A former Cartersville police officer was indicted on charges of obstructing an FBI drug trafficking investigation.

FBI says former cop warned drug dealer of wiretap

A former Cartersville police officer is facing charges of obstructing an FBI drug trafficking investigation.

Bryson-Taylor Wayne Banks, 31, of Cartersville, was indicted Tuesday by a federal grand jury, U.S. Attorney's Office spokesman Bob Page said in a news release. 

Banks allegedly tipped off drug traffickers when he was part of a drug task force with the Cartersville Police Department in 2015, Page said. 

The officer’s career with Cartersville police began in 2008.

MORE: Former police chief accused of bank robbery

Officials said that in 2014 he began giving an informant information from a confidential database, which allowed the informant to warn drug traffickers about the presence of law enforcement. 

In July 2015, the FBI obtained court authorization to wiretap two Georgia state prison inmates’ cellphones after they were suspected of using contraband phones to coordinate drug deals, Page said.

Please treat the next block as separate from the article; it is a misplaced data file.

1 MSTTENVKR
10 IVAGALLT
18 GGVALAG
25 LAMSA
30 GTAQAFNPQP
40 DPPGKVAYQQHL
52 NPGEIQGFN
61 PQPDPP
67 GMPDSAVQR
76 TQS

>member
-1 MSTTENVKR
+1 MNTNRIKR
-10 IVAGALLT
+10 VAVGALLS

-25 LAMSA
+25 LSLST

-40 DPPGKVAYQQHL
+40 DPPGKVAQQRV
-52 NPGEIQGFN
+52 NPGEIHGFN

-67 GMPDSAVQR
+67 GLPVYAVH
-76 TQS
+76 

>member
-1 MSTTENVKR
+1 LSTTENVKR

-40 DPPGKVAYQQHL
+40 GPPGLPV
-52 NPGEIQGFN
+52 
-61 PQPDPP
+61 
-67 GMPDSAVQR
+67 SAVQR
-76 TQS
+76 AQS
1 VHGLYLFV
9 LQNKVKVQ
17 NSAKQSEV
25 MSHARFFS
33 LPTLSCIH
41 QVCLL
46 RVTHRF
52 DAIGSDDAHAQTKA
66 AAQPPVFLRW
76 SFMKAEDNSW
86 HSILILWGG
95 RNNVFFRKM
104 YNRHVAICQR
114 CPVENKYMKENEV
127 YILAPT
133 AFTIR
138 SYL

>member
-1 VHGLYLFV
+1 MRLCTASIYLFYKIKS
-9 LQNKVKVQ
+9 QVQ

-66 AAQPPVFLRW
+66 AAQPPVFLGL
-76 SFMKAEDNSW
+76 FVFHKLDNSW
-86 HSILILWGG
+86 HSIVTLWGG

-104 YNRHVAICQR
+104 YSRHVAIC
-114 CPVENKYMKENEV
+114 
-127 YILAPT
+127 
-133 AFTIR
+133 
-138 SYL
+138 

MORE: Police reports detail why Atlanta officers stunned and punched suspect 

On multiple occasions, the inmate discussed drug trafficking activities with fellow drug trafficker Tomas Pineda Mendoza. 

The FBI told Banks about its wiretap investigation, including the fact that an inmate was planning to distribute two kilograms of methamphetamine to Mendoza later that day. Following this conversation, Banks allegedly warned his informant to advise Mendoza not to pick up drugs that day, Page said.

MORE: GBI: Former cop who lied about shooting is arrested

Banks then disclosed the FBI wiretap of the inmate’s phones to his informant. Later that day, the FBI intercepted communications that revealed that the inmate had learned of the wiretap. The inmate then discontinued the use of his phones, and the FBI investigation was compromised. 

“His conduct is shocking, especially from someone sworn to uphold the law,” U.S. Attorney John Horn said in a news release. “Leaks of sensitive investigative information undermined the hard work of law enforcement officers and put them in real danger.”

In other news:

Support real journalism. Support local journalism. Subscribe to The Atlanta Journal-Constitution today. See offers.

Your subscription to the Atlanta Journal-Constitution funds in-depth reporting and investigations that keep you informed. Thank you for supporting real journalism.